"Improbable Cargo" follows the "frozen-water trade" connecting India and the northeastern United States--from a personal perspective. Vijee Venkatraman muses on her life at each end of this journey of blocks of ice across oceans, and on how something as transient as ice could create a bond that lasted centuries. A version of this essay appeared in the Harvard Book Store's essay collection Paige Leaves.
In "Assailing Otherness," Katrina Grigg-Saito confronts the ultimate food taboo and survives to tell the tale. Grigg-Saito's essay explores the limits different cultures draw around what's approved and what's beyond the pale. Her experience of learning to cook in Laos begins with the desire to get to the heart of a culture and ends with a discovery about her own assumptions and willingness to set them aside.
In Sandra Jensen's "War", a young South African girl wrestles with her emerging sexuality and with the political, familial, and cultural conflicts taking place around her. Learning about the Boer War in school, Kimberly thinks instead of the more immediate aggression in her mother's relationship with her boyfriend. Attraction and repulsion, love and violence, mingle in this rich story.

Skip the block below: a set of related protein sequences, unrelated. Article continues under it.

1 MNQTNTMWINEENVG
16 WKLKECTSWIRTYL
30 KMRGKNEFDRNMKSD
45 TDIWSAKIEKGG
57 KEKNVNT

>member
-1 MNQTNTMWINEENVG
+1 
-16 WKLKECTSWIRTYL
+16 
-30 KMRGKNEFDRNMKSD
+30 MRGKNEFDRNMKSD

Over the course of a slightly chaotic supper, Kay, the protagonist of Vicky Grut's short story "Debts" confronts her social, financial, and emotional obligations. The story is populated by vivid characters--a strange boy who keeps washing Kay's husband's car, Kay's unruly daughter, surprise guests with complicated histories--all of whom come together in a sometimes clashing interaction. Grut brings the story's various elements together in a thoughtful and moving conclusion.
Martin Amis joined Henriette Lazaridis Power for a conversation on September 7, 2012. Amis spoke about his novel Lionel Asbo: State of England, about why we don't like Dickens' Little Nell, why we still like Jane Austen, and other topics, including religion and writing. The Drum's Audio Editor Ethan Wolff Mann joined in the conversation while Amis took a lunch break at the Keltic Krust Bakery in West Newton, Massachusetts.